Now the multiple differences, these are the ones I think would take away from a fans experience of either the T.V. series or the book series. Only the one book is available in the U.S.A. right now, and it is the second book in the series.  This series only has 3 books so far, so I don’t know why this is the one they published first.  There are a few references in this book that I assume is referring to the first book.  I bring this up because maybe some of the characters I really like in the TV series are missing in this book, but may be in the other two.  Back to our main character, Backstrom, though physically he seems about the same, but on the TV series he is a brilliant detective that can get into the heads of his suspects and figure out how and why they did the crime.  Because he is so brilliant the rest of the team lives with his short comings.  It seems in the book, he is more lucky than good.  He becomes a media darling, more because he is in the right spots at the right times, and his team under him is very skilled and he steals their credit.  This difference along makes the two very different in tone and feel.

The TV series takes place in Portland where the books take place in Sweden, that of course will give you a different feel.  The characters are very diverse in both book and series, but only one is the same, Nadia.  In the book Nadia is a character that understands Backstrom, she is an overweight Russian that works on Backstrom’s team, on the series she is a gorgeous blond that is a computer specialist played by Beatrice Rosen.  Over all I like the series characters as they develop over the course of time. Nicole Gravely played by Genevieve Angelson is the young detective that goes by the book, she was my favorite character in the first few episodes.  John Almond played by Dennis Haysbert is interesting as he is a pastor of a small church on the weekend and has conflict within his professional life because of his beliefs.  Thomas Dekker plays Valentine, Backstrom’s roommate and not always legit antique dealer.  We got other supporting characters like Backstrom’s ex played by Sarah Chalke.  I do wish the TV series would do 4-5 episode story arcs rather than one and done episode cases.  I wasn’t sure if I really liked the TV series at first, I will make a final verdict after the full season.  I seem to be liking it more and more each episode.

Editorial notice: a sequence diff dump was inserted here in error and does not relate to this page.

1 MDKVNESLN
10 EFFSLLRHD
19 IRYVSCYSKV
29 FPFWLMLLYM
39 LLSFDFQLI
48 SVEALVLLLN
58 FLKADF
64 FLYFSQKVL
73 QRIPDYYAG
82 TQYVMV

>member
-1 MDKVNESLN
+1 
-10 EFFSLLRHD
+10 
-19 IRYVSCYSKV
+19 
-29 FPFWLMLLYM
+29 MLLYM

The only thing I really miss from the book that isn’t in the TV show is Annika Carlsson.  She is a bi-sexual that Backstrom warms to throughout the book.  I would like to see more of this character, but maybe not enough to read anymore of the books.


In this battle I’m going to take the TV series over the book.  If you only watched the first few episodes to make your decision, you may want to watch a few more and see if it grows on you like it is me.

Bosch Debuts Today

Unfortunately I don’t have Amazon Prime, but if I did, I would be watching this right now.  It looks awesome!  I also look forward to reading the books it is based on by Michael Connelly.  Titus Welliver looks like a great choice for the lead.  Look forward to seeing this when it is released on DVD, unless I find a friend with Prime and watch it with them before hand.  If you are one of the luck ones seeing it today, what did you think?

What to be Watching Right Now: Better Call Saul


Fans of the legendary AMC desert noir series Breaking Bad will be tuning in for Better Call Saul, but is it worth it?  I just got done watching the first 2 episodes and found them very good.  I will not pass judgement on the series until I see the whole first season, but I think it is worth viewing. The first episode opens in a classic black and white noir style to sets the tone for the neo noir series. Better Call Saul broke the record for most viewers for a new series on cable T.V. and spinning off of Breaking Bad will do that for you.  Rolling Stone and Rotten Tomato are calling this a comedy-noir and I agree, it can get really dark and the plot can get very twisted, but we get a laugh now and then to break the darkness.  I think the creators did the right thing with this.  Originally this was going to be a half hour comedy, but I think a one-hour more serious program fits better and keeps all the Breaking Bad fans as well as gains new ones.  Bob Odenkirk is great as Jimmy McGill the sleaze bag lawyer, con-artist that we love to root for.  I look forward to seeing more episodes and from the early ratings and reviews around the web it looks like everybody that seen it so far is also excited to see more.